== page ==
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Otto Preminger (1906-1986)

Discussion of the actors, directors and film-makers who 'made it all happen'

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RedRiver
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Re: Otto Preminger (1906-1986)

Postby RedRiver » December 5th, 2012, 5:26 pm

As the subject of this unpredictable director's work has come up on two threads, I'll share my own feelings. Some lean toward "Anatomy" as his definitive acomplishment. That scintillating legal drama is a clear second for me. ADVISE AND CONSENT, a fascinating and thrilling political story, is my favorite. It's the best movie of its kind; sharply scripted, with thoroughly drawn charaters. A story that grows and turns in ways that are a little dated now. But that simply adds to the excitement. Imagine if this happened in 1962?

I'm pretty sure I saw SAINT JOAN as a child, and liked it. But that was so long ago (I actually went to school with Joan of Arc), I may be confusing it with another movie. "Golden Arm" is a harsh, gutsy kick in the face. THE COURT MARTIAL OF BILLY MITCHELL, while not a great movie, is quietly exciting. I guess LAURA is the cream of the psychological suspense crop, though I'm not as enamored of that film as some fans. As for the string of similar films that followed it, I prefer FALLEN ANGEL to the others. Not that that's particularly similar to LAURA, but the tone and the attitude are of the same family.

But there's a more important issue at hand. BATMAN! I have much respect for the Austrian's portrayal of Mr. Freeze. But the role was also played by Mr. George Sanders. In my book, it's hard to top anything by that elegant performer.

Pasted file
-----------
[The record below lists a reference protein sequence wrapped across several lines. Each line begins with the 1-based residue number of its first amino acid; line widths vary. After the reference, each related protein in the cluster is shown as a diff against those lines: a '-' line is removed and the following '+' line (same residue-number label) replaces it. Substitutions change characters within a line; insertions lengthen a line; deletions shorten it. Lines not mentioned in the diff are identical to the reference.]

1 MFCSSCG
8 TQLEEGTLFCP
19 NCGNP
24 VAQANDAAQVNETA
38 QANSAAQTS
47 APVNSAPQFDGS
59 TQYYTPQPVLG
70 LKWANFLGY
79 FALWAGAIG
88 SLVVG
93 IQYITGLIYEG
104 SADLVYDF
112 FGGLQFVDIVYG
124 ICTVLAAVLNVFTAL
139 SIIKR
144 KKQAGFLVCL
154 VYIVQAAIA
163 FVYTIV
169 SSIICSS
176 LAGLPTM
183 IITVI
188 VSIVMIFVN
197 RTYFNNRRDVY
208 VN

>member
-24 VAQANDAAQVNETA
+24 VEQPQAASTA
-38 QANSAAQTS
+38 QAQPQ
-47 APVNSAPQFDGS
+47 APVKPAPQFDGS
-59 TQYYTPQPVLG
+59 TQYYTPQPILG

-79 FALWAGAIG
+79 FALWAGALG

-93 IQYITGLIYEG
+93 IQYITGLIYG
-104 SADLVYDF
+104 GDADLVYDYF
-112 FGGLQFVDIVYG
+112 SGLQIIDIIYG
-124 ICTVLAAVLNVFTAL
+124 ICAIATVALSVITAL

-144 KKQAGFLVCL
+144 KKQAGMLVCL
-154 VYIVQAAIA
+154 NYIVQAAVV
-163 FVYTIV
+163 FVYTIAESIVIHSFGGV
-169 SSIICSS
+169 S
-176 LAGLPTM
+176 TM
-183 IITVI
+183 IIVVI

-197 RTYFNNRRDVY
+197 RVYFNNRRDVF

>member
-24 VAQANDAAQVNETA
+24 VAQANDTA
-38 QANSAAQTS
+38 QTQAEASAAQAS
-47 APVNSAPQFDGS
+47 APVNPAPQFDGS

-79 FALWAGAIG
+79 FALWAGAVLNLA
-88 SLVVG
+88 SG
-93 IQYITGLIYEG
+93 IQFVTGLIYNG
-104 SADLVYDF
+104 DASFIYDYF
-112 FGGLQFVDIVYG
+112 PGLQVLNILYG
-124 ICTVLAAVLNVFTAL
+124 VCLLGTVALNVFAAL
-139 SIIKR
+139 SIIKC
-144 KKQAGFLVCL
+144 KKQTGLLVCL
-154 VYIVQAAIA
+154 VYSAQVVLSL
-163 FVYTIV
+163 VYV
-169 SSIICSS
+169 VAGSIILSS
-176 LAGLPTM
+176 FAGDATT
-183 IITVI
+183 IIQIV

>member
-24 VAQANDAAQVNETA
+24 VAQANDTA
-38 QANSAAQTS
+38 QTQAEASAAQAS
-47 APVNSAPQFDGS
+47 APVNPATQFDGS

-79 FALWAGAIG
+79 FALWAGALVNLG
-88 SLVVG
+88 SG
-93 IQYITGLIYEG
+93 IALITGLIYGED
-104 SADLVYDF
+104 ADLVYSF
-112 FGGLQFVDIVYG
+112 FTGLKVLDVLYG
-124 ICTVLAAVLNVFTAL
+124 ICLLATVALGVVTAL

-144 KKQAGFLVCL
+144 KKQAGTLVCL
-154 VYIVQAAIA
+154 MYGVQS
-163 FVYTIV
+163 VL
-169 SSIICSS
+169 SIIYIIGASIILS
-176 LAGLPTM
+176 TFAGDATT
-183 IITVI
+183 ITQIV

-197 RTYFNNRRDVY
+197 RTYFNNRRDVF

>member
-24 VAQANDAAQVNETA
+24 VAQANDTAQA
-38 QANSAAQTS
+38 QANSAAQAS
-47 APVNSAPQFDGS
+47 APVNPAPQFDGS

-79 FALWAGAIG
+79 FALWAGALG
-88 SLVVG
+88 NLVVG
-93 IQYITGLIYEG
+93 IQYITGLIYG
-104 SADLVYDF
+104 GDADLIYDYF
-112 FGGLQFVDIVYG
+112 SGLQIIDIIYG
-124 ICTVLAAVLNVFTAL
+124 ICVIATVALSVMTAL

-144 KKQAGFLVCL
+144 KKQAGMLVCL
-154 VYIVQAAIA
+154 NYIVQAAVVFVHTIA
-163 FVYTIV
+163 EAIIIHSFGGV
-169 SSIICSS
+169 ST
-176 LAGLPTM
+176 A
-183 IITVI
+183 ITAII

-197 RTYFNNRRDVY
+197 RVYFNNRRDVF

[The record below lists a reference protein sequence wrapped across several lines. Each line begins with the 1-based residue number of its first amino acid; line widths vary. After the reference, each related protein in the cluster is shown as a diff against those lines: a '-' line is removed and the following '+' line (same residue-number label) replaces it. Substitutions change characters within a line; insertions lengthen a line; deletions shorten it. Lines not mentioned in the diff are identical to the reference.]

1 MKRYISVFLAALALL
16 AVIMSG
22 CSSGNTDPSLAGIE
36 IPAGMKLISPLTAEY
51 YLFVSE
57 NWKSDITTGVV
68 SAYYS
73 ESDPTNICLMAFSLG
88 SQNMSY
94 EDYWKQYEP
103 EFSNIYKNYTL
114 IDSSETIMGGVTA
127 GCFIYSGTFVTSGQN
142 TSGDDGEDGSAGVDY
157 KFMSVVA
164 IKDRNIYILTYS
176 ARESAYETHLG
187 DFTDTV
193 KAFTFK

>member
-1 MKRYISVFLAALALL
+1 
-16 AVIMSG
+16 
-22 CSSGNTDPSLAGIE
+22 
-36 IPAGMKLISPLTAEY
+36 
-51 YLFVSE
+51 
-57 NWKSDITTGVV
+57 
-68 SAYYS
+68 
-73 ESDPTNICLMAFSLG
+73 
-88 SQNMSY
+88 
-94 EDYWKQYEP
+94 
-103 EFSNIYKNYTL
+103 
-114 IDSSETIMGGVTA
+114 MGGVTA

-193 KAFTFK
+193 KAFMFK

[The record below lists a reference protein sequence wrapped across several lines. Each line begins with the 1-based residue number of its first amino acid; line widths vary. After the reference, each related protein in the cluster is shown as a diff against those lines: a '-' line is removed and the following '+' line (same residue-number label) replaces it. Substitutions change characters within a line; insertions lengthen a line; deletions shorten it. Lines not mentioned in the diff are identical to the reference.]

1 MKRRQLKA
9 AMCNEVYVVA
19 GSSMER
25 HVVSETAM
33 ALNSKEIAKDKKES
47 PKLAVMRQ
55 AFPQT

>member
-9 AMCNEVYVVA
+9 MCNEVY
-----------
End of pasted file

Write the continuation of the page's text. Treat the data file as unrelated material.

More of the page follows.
Konway
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Re: Otto Preminger (1906-1986)

Postby Konway » December 6th, 2012, 1:52 am

I haven't seen Advise and Consent (1962). But I will try to watch it when I have a chance. I know Gene Tierney was greatful for Preminger, because he wanted her in this film. This was the time period when she was in extreme depression. But Preminger's encouragement brought her back and also helped her to survive.

SPOILERS (Laura)

I like Anatomy of Murder. But I like Laura a lot more better. One of the reasons has to do with its ending. I like how Waldo's beliefs become so alive at the end of the film when he dies. Waldo says "And thus, as history has proved, love is eternal. It has been the strongest motivation for human actions throughout centuries. Love is stronger than life. It reaches beyond the dark shadow of death."

When Waldo says "Good bye, Laura." Laura and McPherson goes near to Waldo. At that moment, we hear the last tick of the destroyed clock. After the last tick of the destroyed clock, Waldo says his last words - "Goodbye My Love." Through these words, We learn that Waldo's love for Laura goes beyond "time" and Waldo proved that his love for Laura is stronger than his own life and it reached beyond the dark shadow of his own death.

I think this idea must have created when Otto Preminger worked with Poet Samuel Hoffenstein and Betty Reinhardt on the script. I myself found 2 characters the most interesting. One of them is Laura. Other one is Waldo Lydecker. Others were interesting too. But these 2 characters were written in a very unique way. I will talk about it when I have time.

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JackFavell
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Re: Otto Preminger (1906-1986)

Postby JackFavell » December 6th, 2012, 8:22 am

That was very well put, Konway!

I agree in some ways with your thoughts about Waldo in Laura, his love had the power to kill, just as love has been the strongest motivator for murder throughout the ages except for maybe religion. But that power turned inward on Waldo, killing him instead. It twisted his heart and made him a maniac. I suspect that his great "love" for Laura was maybe not love at all, but a longing for power over her, which his brain then perverted into a kind of love, as a rationalization for his actions. Then again, one could say that all love is a wish for power over someone else.

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charliechaplinfan
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Re: Otto Preminger (1906-1986)

Postby charliechaplinfan » December 6th, 2012, 1:41 pm